Her first solo CD, 100 names, features six work for solo bassoon, both alone and paired with electronics. All of the composers represented make use of Heller’s virtuosic playing abilities, loading up their compositions with the most extended of extended techniques. The potential “gimmicky” feel is absent though, because the pieces were obviously created in collaboration with Heller, who is clearly comfortable handling such musical material. The first piece by Edgar Guzman, ∞¿?, opens the disc with a bang; a thick, low electronic tone with rough edges cuts in and out, is quickly joined by the bassoon in its lowest range, and from there the two engage in an undulating dance of rollicking multiphonics, beating tones, and multi-tongued, staccato interruptions. The texture thickens and becomes increasingly complex as it reaches a climactic, abrupt ending.
Marcelo Toledo’s Qualia II employs a totally different sound world, beginning with high-pitched squeaks, dramatic, close-miked breath (and breathless) sounds, and amplified key clicks. Low range melodic cells are underscored by Heller’s “helicopter” technique (in which the bassoon actually does sound like a helicopter hovering at a distance), interrupted by a dramatic set of her vocalized yelps and groans. The mood then calms to slower, more extended wind and noise drones. The piece is like solo instrumentmusique concrète.
Dai Fujikura’s Calling is an artful construction of multiphonics wrapped around a beautifully mournful melodic line that slinks through the sound field, gradually incorporating the multiphonics into itself. On speaking a hundred names for bassoon and processing also shows off a lyrical side; fellow ICE member Nathan Davis deftly combines multiple layers of bassoon that expand and contract within the stereo space, shifting in mood from happily frenetic to angry to tranquil. Ultimately the story ends with the bassoon being swallowed in its own electronic processes, flying away into high frequencies, like a helium balloon let loose into the sky.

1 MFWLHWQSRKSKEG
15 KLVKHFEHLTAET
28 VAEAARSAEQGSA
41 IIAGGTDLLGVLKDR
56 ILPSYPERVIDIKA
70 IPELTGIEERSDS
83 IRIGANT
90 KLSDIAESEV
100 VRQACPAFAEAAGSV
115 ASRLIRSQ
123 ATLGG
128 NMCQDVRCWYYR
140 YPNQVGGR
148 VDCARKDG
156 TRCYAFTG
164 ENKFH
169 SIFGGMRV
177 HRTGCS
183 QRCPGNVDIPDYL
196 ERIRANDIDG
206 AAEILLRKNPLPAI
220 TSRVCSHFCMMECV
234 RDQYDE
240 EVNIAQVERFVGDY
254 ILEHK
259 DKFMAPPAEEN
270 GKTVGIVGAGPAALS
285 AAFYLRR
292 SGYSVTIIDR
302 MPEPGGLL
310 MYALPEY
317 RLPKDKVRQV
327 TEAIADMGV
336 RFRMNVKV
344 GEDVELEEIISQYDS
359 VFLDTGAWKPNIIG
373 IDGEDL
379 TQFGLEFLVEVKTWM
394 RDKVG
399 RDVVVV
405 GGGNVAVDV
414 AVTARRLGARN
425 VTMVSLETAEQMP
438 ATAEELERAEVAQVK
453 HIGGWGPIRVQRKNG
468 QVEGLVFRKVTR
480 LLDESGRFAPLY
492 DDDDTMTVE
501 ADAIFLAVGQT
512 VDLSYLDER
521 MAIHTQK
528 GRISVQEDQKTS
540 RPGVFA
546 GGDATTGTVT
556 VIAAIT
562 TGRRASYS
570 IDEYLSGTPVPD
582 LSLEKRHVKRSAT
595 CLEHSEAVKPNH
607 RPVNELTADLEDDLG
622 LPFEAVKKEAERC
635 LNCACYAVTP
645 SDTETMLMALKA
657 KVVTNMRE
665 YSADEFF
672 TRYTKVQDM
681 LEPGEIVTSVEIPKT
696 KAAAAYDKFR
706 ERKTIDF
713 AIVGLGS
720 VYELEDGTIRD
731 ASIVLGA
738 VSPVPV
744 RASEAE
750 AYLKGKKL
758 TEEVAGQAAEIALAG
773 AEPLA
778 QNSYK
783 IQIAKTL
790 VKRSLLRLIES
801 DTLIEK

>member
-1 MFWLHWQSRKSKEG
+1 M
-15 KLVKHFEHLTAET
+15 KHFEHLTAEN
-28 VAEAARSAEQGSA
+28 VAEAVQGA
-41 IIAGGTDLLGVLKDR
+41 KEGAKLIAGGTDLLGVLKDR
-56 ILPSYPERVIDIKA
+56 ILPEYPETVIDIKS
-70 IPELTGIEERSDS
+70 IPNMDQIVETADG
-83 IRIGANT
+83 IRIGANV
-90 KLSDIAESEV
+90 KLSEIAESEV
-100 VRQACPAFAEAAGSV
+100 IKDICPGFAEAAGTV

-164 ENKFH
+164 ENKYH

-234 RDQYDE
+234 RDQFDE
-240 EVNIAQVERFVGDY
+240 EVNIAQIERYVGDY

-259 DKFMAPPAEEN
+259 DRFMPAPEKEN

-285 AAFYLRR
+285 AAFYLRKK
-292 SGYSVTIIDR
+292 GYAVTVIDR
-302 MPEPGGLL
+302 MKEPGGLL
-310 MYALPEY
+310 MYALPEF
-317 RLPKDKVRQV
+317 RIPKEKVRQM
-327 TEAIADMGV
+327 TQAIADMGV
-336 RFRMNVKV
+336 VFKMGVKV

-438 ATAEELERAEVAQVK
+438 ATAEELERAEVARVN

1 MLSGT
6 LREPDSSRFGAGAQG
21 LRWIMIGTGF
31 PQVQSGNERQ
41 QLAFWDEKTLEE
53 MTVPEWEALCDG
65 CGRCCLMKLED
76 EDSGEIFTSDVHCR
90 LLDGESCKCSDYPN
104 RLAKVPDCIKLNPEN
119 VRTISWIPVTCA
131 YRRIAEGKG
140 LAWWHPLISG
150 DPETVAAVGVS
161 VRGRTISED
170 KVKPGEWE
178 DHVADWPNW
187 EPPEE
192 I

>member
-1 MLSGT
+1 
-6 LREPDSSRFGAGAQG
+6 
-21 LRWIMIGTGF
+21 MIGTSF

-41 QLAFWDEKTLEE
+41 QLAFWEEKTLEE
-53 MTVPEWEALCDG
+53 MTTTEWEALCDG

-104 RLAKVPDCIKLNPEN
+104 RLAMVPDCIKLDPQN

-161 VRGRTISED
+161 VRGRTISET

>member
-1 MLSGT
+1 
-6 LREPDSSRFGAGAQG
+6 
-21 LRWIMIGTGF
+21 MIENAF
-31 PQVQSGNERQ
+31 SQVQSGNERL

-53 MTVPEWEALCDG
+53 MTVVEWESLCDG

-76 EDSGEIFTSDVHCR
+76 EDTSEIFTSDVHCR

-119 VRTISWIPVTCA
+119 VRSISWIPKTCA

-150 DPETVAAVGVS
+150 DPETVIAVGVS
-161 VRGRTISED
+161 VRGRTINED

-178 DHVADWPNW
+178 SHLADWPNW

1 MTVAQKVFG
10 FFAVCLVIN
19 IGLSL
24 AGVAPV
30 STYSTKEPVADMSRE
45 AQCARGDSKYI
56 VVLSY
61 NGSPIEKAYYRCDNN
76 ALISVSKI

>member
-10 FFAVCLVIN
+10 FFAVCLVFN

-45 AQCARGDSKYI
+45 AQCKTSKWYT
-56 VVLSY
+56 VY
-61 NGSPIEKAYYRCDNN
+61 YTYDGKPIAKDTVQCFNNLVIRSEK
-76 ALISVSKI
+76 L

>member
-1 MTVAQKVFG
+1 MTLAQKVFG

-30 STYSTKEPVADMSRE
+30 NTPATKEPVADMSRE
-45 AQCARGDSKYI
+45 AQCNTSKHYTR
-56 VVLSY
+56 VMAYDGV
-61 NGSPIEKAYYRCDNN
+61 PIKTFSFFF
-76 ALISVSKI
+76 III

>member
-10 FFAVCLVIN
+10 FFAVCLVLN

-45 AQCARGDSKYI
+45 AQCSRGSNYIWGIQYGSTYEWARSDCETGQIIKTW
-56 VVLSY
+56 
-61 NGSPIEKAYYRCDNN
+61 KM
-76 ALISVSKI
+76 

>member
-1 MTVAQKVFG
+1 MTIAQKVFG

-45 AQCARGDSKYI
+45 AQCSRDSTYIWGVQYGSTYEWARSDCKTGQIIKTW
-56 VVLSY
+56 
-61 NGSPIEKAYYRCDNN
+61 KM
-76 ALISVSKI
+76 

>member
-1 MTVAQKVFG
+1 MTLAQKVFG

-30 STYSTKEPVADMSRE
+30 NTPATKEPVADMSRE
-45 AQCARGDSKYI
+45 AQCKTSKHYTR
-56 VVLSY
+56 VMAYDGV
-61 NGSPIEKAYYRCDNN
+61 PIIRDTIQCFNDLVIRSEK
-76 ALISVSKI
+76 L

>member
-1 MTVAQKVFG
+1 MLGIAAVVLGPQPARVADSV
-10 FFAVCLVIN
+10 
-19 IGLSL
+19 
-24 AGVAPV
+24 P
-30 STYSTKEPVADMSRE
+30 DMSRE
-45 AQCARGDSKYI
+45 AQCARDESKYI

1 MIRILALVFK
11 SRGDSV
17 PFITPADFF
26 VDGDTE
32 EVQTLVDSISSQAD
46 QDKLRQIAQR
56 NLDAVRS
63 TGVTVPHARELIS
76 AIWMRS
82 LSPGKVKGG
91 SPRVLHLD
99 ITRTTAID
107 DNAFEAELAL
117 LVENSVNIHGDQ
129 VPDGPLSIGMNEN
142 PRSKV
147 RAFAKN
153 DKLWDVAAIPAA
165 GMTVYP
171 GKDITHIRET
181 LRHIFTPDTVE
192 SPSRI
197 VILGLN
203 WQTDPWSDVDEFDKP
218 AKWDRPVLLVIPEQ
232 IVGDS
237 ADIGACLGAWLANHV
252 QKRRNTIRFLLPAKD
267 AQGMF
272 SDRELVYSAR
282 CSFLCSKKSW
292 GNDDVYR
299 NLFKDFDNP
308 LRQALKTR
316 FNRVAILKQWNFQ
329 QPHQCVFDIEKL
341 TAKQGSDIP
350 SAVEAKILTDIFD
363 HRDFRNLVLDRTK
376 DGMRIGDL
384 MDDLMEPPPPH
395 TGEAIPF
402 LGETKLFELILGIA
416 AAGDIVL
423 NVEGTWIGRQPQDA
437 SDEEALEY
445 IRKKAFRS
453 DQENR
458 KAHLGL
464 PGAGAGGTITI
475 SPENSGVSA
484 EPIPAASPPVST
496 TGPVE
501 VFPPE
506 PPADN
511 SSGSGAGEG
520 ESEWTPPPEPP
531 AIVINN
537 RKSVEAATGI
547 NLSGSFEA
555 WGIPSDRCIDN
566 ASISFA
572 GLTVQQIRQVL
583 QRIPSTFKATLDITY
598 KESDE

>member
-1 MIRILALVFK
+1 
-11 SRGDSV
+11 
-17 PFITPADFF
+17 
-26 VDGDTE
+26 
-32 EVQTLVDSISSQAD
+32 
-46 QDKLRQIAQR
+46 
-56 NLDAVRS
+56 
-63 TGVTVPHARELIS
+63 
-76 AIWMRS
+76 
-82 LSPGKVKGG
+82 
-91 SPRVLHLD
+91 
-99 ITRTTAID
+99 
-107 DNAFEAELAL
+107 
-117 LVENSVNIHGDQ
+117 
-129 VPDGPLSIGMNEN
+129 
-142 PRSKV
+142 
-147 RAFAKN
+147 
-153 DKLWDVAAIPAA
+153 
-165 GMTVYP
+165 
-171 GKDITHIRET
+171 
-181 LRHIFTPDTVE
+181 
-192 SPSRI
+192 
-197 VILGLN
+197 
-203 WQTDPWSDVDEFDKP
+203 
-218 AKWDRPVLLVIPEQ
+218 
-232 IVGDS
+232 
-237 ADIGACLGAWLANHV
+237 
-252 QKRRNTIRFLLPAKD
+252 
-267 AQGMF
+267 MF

…and also a fountain falls the farthest from the sound worlds presented on 100 names, brought to you by Marcos Balter. It features more of Heller’s voice—this time reciting passages from Tender Buttons by Gertrude Stein—heavily reverbed, and punctuated with small percussion instruments in addition to fragile bassoon textures. It shows a sparse, stripped down side of the instrument, and also reveals Heller’s willingness to try anything.
The bonus track (a sip of espresso to end the program?), Du Yun’s 10pm, ixtab is a dramatic pile-up of bassoon tracks and recorded found sound. It’s a speedy, intense roller coaster ride that slams to a halt as abruptly as it began.
For a thorough tour of the capacities (and extremes) of the bassoon, 100 names is the recording to check out. Hopefully other bassoonists will also start to perform these works (not to mention commission new works and make albums of their own!) and continue to expand the available repertoire for the instrument. Bassoon is not just for inner orchestra voices anymore.
-- Alexandra Gardner, New Music Box, 8.13.2013
International Contemporary Ensemble (ICE) bassoonist Rebekah Heller has released an exciting debut CD on Tundra Records, ICE’s own new label. Heller’s performance on this album affirms her as a leading voice reimagining the role of the bassoon in contemporary music. Leveraging ICE’s practice of collaborative commissions with noteworthy composers,100 NAMES presents five wildly different works that probe the full range of sounds a bassoon can be coaxed to produce.